“A broadcast I have seen a few times was when I won the Scandinavian Masters as the first Swede (1995). It is very fun to listen to how excited Göran became. I remember him saying, ‘Here comes Jesper, blessed is our son’/

“He was unique and a wonderful person that everyone loved”, says Parnevik.

When DN reaches Jesper Parnevik, he is out cycling with Per-Ulrik Johansson, another former professional golfer who remembers Göran Zachrisson’s importance for the sport.

“Goran had a unique voice and it is a legend that has passed away. He was incredibly knowledgeable and skilled at capturing the audience. I will always remember his kindness, humility and integrity”, says Johansson.

Göran Zachrisson died on Wednesday, aged 83.

Roger Andersson, one of Zachrisson’s close friends and for several years communications manager at the Swedish Golf Association, is on a similar track as Parnevik and Johansson.

“If you look at the most important people in public, it is Tumba, Göran and Annika Sörenstam. The three are outstanding. What Tumba did was popularize golf and Göran became popular because he did different things. He had a characteristic voice and a way of telling that made one interested”, says Roger Andersson.

Göran Zachrisson worked as a journalist for SVT, Viasat, the current Nent, and for the magazine Svensk golf. He died on Wednesday after being diagnosed with cancer earlier this summer.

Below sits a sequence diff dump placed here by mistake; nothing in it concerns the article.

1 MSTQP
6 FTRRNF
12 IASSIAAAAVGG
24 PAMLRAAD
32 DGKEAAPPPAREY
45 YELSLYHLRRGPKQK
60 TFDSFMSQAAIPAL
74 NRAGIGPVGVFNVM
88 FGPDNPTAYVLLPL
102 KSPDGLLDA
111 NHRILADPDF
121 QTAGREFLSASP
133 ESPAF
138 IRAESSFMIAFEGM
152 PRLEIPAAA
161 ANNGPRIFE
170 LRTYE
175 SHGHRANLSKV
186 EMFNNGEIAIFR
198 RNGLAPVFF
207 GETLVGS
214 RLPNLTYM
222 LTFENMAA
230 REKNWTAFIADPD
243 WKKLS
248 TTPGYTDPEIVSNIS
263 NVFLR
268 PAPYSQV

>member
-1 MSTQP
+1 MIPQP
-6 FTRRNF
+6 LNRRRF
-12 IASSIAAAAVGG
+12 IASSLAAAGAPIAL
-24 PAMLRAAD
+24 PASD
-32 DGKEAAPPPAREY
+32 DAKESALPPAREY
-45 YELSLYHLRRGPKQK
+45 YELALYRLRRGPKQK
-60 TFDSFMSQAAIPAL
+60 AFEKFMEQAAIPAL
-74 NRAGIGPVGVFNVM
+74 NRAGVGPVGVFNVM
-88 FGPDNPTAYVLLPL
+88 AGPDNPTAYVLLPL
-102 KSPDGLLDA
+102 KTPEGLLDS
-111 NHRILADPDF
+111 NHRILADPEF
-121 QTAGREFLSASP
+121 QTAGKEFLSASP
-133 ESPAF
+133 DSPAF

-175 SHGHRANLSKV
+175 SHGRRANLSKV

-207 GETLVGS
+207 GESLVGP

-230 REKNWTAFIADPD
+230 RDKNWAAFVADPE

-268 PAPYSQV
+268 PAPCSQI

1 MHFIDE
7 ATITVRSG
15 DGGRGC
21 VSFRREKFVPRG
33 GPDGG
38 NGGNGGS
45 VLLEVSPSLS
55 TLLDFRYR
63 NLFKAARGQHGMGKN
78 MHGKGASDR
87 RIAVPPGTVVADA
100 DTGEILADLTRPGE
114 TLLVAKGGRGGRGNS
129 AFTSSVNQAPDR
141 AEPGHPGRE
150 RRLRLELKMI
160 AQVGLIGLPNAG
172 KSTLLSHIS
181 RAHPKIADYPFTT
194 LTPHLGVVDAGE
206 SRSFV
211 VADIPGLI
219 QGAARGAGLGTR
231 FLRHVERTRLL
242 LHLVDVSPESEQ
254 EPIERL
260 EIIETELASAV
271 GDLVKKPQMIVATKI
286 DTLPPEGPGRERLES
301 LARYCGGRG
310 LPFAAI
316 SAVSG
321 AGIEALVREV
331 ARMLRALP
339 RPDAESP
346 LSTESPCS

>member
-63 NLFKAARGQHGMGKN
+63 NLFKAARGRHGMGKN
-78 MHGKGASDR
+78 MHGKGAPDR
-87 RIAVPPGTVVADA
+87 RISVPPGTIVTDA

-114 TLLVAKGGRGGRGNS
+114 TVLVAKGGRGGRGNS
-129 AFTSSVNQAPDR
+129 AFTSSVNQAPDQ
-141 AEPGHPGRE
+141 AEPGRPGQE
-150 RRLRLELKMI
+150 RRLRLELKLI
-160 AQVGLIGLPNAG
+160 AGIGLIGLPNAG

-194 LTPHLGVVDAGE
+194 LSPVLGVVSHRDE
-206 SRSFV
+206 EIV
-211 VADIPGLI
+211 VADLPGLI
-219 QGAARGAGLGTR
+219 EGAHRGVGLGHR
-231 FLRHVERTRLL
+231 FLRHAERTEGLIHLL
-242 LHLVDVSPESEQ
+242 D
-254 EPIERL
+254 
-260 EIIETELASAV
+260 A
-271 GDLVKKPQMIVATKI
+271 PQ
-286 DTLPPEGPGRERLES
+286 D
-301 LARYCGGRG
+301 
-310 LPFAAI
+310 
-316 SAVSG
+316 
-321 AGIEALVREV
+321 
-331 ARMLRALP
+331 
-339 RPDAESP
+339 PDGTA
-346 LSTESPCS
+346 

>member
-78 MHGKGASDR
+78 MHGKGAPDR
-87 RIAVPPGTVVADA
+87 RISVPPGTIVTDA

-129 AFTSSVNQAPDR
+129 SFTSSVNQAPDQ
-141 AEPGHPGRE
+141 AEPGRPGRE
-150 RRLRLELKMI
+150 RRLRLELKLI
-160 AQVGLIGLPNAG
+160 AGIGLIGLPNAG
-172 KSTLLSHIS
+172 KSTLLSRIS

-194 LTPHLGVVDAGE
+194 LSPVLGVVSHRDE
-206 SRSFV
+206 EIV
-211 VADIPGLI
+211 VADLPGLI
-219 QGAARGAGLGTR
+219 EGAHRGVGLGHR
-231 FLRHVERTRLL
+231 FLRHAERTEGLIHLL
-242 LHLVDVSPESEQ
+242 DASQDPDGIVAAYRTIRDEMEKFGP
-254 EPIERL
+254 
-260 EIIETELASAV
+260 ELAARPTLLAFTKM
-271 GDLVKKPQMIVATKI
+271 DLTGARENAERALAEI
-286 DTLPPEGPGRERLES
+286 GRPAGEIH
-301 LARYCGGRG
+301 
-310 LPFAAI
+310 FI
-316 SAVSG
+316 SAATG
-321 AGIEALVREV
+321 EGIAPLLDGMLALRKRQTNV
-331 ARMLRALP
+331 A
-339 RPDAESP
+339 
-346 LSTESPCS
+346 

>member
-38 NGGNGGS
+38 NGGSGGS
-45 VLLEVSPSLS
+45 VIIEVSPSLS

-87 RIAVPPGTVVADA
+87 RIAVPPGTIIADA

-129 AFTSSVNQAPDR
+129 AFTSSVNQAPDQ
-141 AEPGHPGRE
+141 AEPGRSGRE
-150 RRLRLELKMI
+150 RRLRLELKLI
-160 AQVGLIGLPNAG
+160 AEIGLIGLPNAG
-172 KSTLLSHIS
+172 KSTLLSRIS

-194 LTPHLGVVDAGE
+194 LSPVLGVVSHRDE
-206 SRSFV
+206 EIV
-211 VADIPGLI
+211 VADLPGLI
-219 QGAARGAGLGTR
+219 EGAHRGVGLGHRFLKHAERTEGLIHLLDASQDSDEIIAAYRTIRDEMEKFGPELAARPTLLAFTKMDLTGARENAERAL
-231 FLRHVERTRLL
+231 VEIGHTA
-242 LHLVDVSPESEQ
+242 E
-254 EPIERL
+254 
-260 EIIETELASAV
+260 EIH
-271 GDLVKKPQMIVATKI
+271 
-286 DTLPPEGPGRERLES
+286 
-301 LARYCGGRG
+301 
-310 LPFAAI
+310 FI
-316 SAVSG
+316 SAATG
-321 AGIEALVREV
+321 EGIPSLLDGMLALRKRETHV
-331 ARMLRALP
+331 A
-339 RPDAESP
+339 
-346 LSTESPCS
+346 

According to Andersson, few other sports journalists have become so synonymous with a sport as Göran Zachrisson.

“In my eyes, he was unique and for golf, it has meant a lot to have a voice that goes home. It is not even possible to put a value on. It is extremely sad that that voice is silent”, he says.

European Tour/Swedish website tributes/articles –

The European Tour paid tribute to Goran with a website piece that includes comments from Mats Lanner, one of the early Swedish pioneers on the Tour along with SKY Sports Ewen Murray plus Richard Bunn, MD of European Tour Productions.

The Tour’s tribute article also includes the comments (as above) from AGW Chairman, Martin Dempster on behalf of the Association.

Click on:

Swedish Golf Association –


SVT Sport – Tribute story: Göran invented the sports report for television. Click on –